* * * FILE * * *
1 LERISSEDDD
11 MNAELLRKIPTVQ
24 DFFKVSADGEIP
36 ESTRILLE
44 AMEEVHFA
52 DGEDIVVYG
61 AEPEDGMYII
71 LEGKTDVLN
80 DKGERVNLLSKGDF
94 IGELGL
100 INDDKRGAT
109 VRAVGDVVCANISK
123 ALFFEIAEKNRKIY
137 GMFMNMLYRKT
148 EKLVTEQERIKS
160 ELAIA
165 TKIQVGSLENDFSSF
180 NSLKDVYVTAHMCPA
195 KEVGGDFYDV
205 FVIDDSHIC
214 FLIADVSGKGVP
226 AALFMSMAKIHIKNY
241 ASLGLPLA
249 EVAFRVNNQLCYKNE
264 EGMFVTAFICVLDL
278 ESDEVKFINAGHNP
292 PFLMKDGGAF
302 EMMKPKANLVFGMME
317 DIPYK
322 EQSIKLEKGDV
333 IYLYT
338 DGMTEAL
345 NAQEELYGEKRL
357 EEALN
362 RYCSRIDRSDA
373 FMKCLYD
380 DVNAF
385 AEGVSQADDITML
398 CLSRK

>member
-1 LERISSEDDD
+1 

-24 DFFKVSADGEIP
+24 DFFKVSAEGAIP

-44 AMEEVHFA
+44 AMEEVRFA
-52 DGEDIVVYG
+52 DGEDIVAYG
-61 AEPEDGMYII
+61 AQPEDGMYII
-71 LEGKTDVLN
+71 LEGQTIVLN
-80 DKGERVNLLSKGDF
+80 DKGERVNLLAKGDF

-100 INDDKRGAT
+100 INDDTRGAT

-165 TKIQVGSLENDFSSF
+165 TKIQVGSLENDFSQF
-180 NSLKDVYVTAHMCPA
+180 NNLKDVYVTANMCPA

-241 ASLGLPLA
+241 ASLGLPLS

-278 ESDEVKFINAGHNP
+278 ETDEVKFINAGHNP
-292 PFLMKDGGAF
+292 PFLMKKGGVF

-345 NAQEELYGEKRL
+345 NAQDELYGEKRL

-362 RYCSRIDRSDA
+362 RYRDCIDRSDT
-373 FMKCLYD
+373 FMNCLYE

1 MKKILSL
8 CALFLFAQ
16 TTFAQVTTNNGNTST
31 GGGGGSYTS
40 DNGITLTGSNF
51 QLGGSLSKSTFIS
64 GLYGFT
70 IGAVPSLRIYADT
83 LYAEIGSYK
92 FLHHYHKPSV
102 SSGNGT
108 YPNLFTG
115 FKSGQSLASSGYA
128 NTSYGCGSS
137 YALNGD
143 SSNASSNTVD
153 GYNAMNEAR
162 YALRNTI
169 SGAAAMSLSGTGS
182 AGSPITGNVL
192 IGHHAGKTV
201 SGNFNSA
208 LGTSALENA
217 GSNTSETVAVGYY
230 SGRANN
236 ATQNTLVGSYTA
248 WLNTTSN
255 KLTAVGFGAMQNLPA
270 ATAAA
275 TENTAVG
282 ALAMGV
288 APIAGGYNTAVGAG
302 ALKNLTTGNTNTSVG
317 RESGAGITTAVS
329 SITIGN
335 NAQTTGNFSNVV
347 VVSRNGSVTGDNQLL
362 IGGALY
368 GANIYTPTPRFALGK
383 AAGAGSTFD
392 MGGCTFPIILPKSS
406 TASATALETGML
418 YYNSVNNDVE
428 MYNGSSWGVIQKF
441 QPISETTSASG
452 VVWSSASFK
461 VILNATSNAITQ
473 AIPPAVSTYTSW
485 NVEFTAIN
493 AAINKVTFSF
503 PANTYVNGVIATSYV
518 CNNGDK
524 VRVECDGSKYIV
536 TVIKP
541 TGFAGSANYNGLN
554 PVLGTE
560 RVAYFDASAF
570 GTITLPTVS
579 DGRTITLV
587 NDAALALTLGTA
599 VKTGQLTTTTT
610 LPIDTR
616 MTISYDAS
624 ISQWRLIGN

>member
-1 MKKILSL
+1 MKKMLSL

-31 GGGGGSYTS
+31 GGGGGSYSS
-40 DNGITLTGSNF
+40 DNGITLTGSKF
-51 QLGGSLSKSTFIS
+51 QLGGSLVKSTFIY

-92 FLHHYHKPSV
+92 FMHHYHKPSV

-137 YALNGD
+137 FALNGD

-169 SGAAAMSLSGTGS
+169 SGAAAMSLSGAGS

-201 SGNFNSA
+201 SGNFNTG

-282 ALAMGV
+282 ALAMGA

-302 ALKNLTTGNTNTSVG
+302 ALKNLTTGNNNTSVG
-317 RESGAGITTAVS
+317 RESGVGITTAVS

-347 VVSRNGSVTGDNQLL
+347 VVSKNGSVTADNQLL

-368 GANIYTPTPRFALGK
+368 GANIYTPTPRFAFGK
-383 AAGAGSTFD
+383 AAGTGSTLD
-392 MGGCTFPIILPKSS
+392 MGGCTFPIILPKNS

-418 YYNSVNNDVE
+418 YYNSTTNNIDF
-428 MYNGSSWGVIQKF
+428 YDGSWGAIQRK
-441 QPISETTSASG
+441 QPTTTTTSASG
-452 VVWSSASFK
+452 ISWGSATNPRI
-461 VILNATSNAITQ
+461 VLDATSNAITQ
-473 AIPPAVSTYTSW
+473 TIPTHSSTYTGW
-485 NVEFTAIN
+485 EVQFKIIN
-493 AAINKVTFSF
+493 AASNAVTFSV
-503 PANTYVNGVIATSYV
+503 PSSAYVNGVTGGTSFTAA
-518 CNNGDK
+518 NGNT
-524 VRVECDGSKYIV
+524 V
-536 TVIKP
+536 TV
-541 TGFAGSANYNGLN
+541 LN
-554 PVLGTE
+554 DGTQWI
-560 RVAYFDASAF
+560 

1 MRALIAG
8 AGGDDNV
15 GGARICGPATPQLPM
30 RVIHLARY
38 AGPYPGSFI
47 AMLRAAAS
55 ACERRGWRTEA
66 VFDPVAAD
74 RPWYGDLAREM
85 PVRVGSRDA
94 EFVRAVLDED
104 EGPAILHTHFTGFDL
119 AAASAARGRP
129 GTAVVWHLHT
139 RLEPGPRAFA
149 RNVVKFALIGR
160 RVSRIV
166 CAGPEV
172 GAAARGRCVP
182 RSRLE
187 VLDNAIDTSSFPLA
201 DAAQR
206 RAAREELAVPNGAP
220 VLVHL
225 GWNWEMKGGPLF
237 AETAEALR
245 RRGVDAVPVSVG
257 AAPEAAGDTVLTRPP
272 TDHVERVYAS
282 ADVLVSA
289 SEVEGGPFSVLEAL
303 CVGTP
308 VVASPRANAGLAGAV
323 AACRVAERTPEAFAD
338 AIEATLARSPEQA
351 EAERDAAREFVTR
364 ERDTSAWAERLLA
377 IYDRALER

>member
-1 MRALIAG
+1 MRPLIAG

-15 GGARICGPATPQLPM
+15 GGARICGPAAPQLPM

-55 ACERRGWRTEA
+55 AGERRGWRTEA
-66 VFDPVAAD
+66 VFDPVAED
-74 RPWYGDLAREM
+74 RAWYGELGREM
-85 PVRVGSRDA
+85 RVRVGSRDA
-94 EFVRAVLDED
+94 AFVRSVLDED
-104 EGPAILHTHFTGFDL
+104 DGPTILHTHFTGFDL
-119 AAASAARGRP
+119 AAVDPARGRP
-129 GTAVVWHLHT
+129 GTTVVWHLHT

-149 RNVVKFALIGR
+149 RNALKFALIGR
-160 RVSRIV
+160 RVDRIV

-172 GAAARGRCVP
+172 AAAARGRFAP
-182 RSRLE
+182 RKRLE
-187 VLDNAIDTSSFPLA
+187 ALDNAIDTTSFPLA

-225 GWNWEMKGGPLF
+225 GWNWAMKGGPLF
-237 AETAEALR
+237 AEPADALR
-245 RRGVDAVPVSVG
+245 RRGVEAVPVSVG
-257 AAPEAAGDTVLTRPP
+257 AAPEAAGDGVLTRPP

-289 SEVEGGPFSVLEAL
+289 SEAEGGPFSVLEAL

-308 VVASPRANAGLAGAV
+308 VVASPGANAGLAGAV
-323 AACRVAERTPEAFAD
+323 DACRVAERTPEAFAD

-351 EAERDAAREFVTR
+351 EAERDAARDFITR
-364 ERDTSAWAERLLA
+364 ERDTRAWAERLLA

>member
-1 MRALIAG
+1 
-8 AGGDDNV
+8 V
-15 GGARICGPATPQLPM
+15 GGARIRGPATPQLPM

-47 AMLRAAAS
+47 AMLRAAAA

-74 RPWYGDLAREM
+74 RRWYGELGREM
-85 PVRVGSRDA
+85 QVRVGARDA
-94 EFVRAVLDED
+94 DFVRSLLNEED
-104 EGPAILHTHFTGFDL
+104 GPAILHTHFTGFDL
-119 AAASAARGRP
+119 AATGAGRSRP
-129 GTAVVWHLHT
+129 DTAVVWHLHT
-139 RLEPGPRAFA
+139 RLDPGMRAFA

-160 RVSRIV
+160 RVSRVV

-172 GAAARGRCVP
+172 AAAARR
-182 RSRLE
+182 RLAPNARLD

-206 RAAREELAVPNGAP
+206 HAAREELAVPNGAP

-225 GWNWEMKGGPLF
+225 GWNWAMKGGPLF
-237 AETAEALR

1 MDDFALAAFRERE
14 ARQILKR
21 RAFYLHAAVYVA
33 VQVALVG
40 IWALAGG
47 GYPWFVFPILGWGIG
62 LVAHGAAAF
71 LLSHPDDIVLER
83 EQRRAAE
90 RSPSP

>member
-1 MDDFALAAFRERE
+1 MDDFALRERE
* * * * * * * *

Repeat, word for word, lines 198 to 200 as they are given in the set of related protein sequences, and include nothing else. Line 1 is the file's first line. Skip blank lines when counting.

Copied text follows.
1 MRALIAG
8 AGGDDNV
15 GGARICGPATPQLPM